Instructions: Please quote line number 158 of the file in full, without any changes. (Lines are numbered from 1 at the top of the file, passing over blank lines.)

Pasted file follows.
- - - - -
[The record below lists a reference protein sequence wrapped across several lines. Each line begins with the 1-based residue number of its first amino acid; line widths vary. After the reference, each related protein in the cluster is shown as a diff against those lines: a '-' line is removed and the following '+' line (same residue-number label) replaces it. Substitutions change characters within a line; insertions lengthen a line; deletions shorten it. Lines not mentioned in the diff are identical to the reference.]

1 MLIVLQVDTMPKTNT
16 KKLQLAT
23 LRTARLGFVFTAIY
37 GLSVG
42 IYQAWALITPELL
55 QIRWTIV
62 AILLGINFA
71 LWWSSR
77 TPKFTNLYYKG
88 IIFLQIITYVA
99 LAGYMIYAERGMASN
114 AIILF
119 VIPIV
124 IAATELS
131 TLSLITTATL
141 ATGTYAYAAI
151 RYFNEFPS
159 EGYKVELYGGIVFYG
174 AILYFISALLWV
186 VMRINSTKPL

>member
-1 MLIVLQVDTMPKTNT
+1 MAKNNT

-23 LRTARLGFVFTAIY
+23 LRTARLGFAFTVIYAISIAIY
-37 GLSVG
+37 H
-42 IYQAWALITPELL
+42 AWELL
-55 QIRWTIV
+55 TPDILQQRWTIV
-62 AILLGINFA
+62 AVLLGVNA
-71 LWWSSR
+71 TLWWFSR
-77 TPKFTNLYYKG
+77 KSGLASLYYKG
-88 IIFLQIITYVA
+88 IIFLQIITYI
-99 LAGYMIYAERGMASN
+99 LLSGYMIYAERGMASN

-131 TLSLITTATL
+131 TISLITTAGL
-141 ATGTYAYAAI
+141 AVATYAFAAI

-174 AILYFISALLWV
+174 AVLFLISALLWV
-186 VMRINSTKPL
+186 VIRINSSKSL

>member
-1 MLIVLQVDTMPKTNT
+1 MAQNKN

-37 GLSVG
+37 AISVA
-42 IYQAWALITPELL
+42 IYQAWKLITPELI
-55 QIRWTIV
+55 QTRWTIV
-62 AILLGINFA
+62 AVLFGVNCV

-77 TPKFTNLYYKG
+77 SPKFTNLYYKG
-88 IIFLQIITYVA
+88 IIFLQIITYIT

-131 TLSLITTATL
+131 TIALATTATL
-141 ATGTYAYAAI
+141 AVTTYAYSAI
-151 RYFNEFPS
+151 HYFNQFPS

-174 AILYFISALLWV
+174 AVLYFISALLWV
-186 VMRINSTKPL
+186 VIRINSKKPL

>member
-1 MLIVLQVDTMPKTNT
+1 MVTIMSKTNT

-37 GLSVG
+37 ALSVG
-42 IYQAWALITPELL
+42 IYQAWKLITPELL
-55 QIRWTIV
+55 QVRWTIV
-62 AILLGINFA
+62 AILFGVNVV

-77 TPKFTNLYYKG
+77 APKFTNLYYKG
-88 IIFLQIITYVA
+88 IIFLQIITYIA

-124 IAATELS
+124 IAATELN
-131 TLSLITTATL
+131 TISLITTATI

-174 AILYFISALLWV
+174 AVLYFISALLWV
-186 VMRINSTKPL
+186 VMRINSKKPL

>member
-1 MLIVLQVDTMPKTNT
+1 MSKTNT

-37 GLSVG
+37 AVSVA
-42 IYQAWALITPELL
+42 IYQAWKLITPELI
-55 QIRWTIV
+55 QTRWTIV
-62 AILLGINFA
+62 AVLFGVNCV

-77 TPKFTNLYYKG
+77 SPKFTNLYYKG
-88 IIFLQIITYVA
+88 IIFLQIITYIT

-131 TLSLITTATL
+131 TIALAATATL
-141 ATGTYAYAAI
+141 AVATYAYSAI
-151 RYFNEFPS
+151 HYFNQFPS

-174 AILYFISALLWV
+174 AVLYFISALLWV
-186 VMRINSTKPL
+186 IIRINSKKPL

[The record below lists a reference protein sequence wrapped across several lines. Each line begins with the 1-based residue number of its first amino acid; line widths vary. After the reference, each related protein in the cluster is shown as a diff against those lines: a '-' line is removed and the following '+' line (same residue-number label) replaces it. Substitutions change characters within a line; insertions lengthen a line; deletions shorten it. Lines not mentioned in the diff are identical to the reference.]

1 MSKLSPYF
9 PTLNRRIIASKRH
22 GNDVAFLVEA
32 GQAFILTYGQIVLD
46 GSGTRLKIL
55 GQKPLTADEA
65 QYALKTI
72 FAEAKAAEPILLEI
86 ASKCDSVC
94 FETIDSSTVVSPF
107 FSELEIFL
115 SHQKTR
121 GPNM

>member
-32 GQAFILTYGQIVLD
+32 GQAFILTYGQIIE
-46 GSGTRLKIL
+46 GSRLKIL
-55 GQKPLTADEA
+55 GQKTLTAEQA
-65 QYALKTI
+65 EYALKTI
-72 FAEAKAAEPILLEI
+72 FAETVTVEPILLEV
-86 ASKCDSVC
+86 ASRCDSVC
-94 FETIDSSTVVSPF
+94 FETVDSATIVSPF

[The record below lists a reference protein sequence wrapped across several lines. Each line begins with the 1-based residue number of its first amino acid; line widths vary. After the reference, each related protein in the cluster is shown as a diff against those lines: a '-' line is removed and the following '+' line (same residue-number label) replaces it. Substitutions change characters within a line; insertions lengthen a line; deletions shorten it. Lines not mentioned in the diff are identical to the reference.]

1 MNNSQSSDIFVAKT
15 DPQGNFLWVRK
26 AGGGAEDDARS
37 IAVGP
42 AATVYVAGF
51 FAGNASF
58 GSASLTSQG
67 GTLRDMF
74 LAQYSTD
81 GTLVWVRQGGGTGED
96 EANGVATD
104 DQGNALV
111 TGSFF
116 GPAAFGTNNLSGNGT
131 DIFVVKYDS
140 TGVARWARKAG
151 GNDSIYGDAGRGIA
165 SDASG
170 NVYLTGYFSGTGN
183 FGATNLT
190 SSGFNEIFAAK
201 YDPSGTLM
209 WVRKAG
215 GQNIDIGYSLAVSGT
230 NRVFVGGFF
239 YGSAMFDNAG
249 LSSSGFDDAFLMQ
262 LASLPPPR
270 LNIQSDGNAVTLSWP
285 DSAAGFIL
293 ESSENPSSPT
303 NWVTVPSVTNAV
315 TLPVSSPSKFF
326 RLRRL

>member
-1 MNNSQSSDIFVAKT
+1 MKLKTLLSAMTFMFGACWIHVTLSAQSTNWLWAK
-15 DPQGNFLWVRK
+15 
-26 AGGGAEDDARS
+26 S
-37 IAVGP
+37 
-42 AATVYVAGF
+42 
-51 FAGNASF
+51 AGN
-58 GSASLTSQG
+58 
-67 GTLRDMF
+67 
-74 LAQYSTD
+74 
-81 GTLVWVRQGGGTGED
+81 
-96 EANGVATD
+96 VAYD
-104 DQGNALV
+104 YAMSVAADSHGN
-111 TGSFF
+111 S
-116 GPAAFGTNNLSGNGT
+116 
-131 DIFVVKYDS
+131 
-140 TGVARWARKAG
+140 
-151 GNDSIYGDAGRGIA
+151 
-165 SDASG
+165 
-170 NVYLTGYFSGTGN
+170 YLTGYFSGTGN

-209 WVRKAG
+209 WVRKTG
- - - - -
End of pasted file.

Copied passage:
42 AATVYVAGF